The form and function of film speech

Posts Tagged ‘A Clockwork Orange’

Nonsense and Jargon in the Science-Fiction Film

In film dialogue on June 9, 2012 at 9:24 pm

Siegfried Kracauer (1960) requested that the content of film dialogue be secondary to its aural qualities.

‘[S]tripped of all the connotations and meanings [words] appear to us for the first time in a relatively pure state. Words presented this way lie in the same dimension as the visible phenomena which the motion picture camera captures.’

In order to hear the voice’s ”pure acoustical characteristics,” foreign accents, nonsense sounds and technical jargon can be used ”to release the analytic mindset into a more feeling mode.” Sarah Kozloff uses the science-fiction genre to shows that while such techniques can create memorable, aesthetically rich dialogue, they can just as easily fail. First an example of what works:

A Clockwork Orange: ultra-violent and ultra-verbose

Dialogue is a memorable feature of A Clockwork Orange (Stanley Kubrick, 1971) adopts the made-up dialect of Anthony Burgess’s novel and equals (if not exceeds) the visual style in terms of impact. Alex (Malcolm McDowell) doesn’t just have a penchant for ”ultra-violence”, but for reversed synthax, alliteration and all around terseness:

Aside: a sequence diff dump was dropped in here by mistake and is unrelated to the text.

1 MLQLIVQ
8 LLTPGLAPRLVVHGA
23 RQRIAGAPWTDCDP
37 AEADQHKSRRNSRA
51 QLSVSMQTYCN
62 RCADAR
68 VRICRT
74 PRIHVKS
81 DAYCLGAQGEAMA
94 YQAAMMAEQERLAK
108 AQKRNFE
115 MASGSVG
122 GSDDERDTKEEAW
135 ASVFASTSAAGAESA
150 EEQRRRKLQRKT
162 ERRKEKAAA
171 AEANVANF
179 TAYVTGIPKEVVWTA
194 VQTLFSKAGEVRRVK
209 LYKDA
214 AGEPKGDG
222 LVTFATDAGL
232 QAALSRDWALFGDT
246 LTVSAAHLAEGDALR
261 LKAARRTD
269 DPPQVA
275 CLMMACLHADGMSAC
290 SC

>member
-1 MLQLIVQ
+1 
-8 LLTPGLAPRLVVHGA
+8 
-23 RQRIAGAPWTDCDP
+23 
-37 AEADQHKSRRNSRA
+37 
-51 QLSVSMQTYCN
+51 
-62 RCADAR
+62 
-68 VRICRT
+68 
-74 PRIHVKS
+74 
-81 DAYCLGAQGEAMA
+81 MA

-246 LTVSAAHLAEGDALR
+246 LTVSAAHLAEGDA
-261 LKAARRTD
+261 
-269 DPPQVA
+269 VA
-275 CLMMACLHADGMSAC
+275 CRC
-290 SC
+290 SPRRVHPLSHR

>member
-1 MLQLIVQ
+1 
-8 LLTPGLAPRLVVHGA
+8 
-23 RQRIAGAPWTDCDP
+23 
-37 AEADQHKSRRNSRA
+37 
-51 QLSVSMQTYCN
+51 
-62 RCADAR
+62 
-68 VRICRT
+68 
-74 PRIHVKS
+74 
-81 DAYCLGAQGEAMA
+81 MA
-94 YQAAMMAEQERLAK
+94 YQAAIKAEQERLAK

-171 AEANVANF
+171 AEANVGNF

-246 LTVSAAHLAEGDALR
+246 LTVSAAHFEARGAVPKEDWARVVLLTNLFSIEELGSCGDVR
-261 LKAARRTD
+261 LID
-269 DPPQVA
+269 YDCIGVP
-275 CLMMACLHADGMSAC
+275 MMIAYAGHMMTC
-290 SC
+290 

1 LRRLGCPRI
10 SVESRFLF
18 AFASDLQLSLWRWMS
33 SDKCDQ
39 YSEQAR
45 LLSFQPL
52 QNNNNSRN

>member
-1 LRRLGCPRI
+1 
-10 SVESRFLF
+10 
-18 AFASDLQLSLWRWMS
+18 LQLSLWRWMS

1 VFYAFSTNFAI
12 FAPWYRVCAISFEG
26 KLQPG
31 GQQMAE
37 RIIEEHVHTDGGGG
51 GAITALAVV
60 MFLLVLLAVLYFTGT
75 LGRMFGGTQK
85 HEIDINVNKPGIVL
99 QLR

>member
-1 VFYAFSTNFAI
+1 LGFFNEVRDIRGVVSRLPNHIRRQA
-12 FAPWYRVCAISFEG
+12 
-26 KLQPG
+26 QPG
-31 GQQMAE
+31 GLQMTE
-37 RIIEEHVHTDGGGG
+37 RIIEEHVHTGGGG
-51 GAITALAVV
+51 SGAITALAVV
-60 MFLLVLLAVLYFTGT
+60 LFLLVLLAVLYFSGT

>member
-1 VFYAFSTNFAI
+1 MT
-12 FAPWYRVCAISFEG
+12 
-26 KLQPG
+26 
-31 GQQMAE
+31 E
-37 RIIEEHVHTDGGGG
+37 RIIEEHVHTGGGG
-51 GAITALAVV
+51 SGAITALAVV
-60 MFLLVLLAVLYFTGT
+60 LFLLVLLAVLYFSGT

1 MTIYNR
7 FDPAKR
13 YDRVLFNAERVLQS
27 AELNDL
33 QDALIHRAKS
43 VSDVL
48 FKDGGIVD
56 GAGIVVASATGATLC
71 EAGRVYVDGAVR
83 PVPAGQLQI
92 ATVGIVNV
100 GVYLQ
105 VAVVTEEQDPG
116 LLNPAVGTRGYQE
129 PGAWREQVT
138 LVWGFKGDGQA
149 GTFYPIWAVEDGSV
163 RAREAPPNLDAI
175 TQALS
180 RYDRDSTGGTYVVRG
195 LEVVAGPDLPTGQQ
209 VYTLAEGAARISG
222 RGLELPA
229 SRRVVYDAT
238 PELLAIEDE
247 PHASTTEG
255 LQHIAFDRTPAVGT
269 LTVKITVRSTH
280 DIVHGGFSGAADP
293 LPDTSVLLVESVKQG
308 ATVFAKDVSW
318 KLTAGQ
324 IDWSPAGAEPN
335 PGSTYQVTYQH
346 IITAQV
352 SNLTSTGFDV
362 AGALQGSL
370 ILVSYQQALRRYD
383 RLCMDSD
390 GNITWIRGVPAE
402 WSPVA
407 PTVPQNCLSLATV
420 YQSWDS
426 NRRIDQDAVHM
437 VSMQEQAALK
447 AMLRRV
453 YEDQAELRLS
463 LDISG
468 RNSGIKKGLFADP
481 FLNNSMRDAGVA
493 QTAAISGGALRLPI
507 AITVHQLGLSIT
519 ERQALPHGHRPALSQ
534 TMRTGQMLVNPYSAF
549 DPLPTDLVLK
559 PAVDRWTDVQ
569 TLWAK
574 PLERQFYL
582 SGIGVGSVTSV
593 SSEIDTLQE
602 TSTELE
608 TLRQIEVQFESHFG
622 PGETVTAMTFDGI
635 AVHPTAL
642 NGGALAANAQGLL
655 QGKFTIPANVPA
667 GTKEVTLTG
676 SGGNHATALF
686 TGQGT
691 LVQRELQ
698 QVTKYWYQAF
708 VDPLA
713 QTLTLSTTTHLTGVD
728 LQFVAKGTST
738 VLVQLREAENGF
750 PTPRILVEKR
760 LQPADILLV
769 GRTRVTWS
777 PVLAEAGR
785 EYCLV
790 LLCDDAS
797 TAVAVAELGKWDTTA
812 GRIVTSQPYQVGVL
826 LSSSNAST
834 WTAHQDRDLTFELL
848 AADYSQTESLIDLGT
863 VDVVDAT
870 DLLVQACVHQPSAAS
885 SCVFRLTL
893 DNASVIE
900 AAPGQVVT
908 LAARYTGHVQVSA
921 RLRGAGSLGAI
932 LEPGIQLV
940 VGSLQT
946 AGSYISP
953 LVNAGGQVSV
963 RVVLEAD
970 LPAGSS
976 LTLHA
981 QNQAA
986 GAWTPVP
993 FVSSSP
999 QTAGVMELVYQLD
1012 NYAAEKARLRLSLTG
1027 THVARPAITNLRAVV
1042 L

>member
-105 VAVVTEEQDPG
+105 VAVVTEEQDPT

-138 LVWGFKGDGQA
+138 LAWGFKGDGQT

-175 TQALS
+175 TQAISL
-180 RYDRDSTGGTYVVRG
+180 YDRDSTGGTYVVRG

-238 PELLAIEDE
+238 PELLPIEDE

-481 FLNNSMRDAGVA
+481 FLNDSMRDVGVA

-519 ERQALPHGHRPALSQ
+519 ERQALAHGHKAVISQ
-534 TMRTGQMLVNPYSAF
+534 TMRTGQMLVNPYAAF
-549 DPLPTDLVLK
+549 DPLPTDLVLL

Welly, welly, welly, welly, welly, welly, well. To what do I owe the extreme pleasure of this surprising visit? 

 Oh bliss! Bliss and heaven! Oh, it was gorgeousness and gorgeousity made flesh. It was like a bird of rarest-spun heaven metal or like silvery wine flowing in a spaceship, gravity all nonsense now. As I slooshied, I knew such lovely pictures! 

What you got back home, little sister, to play your fuzzy warbles on? I bet you got little save pitiful, portable picnic players. Come with uncle and hear all proper! Hear angel trumpets and devil trombones. You are invited. 

Kubrick also makes a feature of dialogue in 2001: A Space Odyssey (Stanley Kubrick, 1968) – characters seldom speak, but when they do it’s with a flat coldness. In Blade Runner (1982), Ridley Scott also used neologisms and poetic diction, along with the marked silences: 

[I’ve seen things you people wouldn’t believe. Attack ships on fire off the shoulder of Orion. I’ve watched c-beams glitter in the dark near the Tannhäuser Gate. All those … moments will be lost in time, like tears…in rain. Time to die.  – Roy Batty]

But, overall, the speech in sci-fi has attracted negative attention. In Screening SpaceVivian Sobchack argues that heavy reliance on pseudo-scientific jargon is stultifying, while Susan Sontag describes the dialogue’s ”touching banality” as ”wonderfully, unintentionally funny.” The blogosphere comes to the same conclusion with the 10 Greatest Unintentionally Hilarious Lines from Science-Fiction including “Imperial Battleship, halt the flow of time!” (Starcrash); ”Inspector Detector suspected foul play” (Speed Racer) and ”But I was going to Toschi Station to pick up some power convertors.” (Star Wars)

References / Image Source: 

All screencaps from bloodybrilliantmoviecaps

Siegfried Kracauer, ‘Dialogue and Sound’ in Theory of Film: The Redemption of Physical Reality; Princeton University Press, 1997 (originally published 1960): 102-133

Vivian Sobchack, Screening Space: The American Science Fiction Film (New York: Ungar, 1988) 146–222.

Susan Sontag, ‘The Imagination of Disaster,’ in Film Theory and Criticism, ed. Gerald Mast and Marshall Cohen (New York: Oxford University Press, 1974) 437